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Exchange with Larry Elliot re Capitalism


 
 
Hi Mr. Elliot. 
 
In your discussion you avoid the issue of democratic accountabilty. To what extent does the general public have meaningful say into economoic policy as opposed to having decisons imposed from the top down? The general pubic in the USA, for eample, did not vote for the massive housing bubble that burst in 2008. They were never warned that it was happening. Open debate about it was effectively buried in the corporate media even after the bubble burst. 
 
At a micro level, most workplaces within capitalism are run as dictatorships. Unions (with varying degres of effectiveness) limit the dictatorial powers of owners and mangers but do not fundamentally alter their undemocartic nature. The same is true of other things that limit the power of owners and mangers – heath, safety, labor and enviromental laws. 
 
You mention the collapse of "Soviet style marxist-Lenism" and suggest that " industrial capitalism was quicker on its feet." However, you can make a powerful case that Cuban style socialism is more responsive to the its public (and, in that sense, more democractic) than capitalism as implemeted in most countries including the USA. 
 
Joe Emersberger
 
Dear Joe,
 
I would say there is a fundamental tension between capitalism in its raw form and democracy, which is why constraints have been seen as necessary on the undiluted free market. The three decades from the mid-1970s onwards saw many of those constraints removed, with disastrous results.
 
That said, capitalism has proved more durable than rival systems. The division of Germany and Korea have provided controlled experiments over many decades: West Germany and South Korea clearly came out on top. Similarly, while there has been a steady exodus of Cubans to the US over the last half century, few have moved in the other direction.
 
With kind regards
 
Larry
 
Hi again Larry 
 
Thanks for the polite and thoughtful reply. 
You say 
 
“I would say there is a fundamental tension between capitalism in its raw form and democracy, which is why constraints have been seen as necessary on the undiluted free market. The three decades from the mid-1970s onwards saw many of those constraints removed, with disastrous results.” 
 
I strongly agree with much of this. However markets, even in the rawest form, are never free, but are built on upon a vast number of rules and regulations – property rights and contractual agreements for example – that are defined and enforced by the government. The courts, for example, decide exactly how and when employees may break away from their employers and form their own rival company. Can they do so immediately? What information and knowledge can they bring with them that were obtained working for their former employer?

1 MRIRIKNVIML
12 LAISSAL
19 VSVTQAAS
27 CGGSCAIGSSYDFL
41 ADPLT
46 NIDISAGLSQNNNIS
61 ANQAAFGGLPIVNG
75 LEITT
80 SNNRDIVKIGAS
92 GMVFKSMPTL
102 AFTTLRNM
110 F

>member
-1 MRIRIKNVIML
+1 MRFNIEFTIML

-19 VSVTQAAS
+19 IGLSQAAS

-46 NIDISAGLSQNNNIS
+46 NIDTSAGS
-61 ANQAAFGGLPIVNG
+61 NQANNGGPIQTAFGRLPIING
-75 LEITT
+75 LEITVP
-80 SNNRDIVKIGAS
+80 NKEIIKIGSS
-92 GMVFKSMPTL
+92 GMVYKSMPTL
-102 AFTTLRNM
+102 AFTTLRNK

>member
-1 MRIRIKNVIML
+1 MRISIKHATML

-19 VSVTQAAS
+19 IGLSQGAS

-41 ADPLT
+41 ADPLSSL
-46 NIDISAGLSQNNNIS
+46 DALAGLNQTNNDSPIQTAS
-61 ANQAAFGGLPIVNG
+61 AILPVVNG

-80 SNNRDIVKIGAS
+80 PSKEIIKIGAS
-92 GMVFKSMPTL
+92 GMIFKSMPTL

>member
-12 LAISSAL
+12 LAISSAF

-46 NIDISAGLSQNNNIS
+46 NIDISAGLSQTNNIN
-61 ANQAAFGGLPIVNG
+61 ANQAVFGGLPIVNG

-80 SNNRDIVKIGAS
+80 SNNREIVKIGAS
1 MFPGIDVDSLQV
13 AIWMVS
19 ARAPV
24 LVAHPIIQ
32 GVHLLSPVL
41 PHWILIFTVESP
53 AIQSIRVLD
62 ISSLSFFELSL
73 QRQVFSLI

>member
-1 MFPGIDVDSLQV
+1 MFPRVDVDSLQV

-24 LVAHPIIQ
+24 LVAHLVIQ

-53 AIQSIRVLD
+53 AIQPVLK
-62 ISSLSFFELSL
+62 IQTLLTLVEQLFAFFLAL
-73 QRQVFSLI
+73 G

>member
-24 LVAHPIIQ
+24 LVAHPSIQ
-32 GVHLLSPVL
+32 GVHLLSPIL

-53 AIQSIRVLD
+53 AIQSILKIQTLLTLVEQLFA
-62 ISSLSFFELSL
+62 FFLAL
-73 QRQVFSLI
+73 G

The courts decide who is legitimately a “stakeholder” in the company – almost always completely marginalizing the people who are the most impacted by managerial decisions – workers and the communities in which they live. 
 
The “free market” is a term that obscures that point by suggesting that markets are a state of nature and not government creations. 
 
You say 
 
“That said, capitalism has proved more durable than rival systems. The division of Germany and Korea have provided controlled experiments over many decades: West Germany and South Korea clearly came out on top.” 
 
Don’t know enough to comment on the Koreas. On Eastern and western Europe your example is not as clear cut as you suggest. The Soviet Union and Eastern Europe did the most heavy lifting that led to the defeat on the Nazis. Western Europe was not as heavily impacted though the consequences were – of course – horrible enough. The USA emerged comparatively untouched from WWII. There was no comparably wealthy and powerful patron – if you will – for the eastern bloc after WWII. I would never dispute that the USSR – thanks largely to its undemocratic nature – engaged in a ruinous arms race with the West that it was less able to afford than Western countries. 
 
You wrote 
“Similarly, while there has been a steady exodus of Cubans to the US over the last half century, few have moved in the other direction.” 
 
You miss many key points in this comparison. The USA has imposed an incredibly harsh economic embargo on Cuba which has also included terrorist attacks. It has been in place and aggressively enforced for several decades. On top of that, the USA has actively encouraged and enticed Cubans to leave. Cuba is obviously not capable of inflicting such pain – or in fact any pain – on the USA in order to encourage such an “exodus” of US citizens. Moreover the USA has maintained harsh restrictions on US citizens even travelling to Cuba to visit. 
 
Additionally – as Michael Moore illustrated in his film “Sicko” – there are in fact US citizens who have circumvented the travel ban in order to obtain health care in Cuba that they could not afford in the USA. 
 
Unlike the USSR, Cuba could never afford an arms race with the USA. It could also never afford to ignore the basic needs of its people as staunchly backed US despots in the region have done. Have you noticed the incredible “exodus” of Latin Americans from capitalist countries to the USA and Europe since the late 1990s? 
 
In spite of US sanctions Cuba has achieved child mortality rate superior to the USA and a rich country level of literacy. It you look at other indicator such as CO2 emission per capita Cuba also compares extremely favorably to the USA and other rich countries. That is no small achievement for a small island nation that he has had the world’ most powerful country doing all it can for decades to “prove” that Cuba’s system doesn’t work. 
 
Joe 

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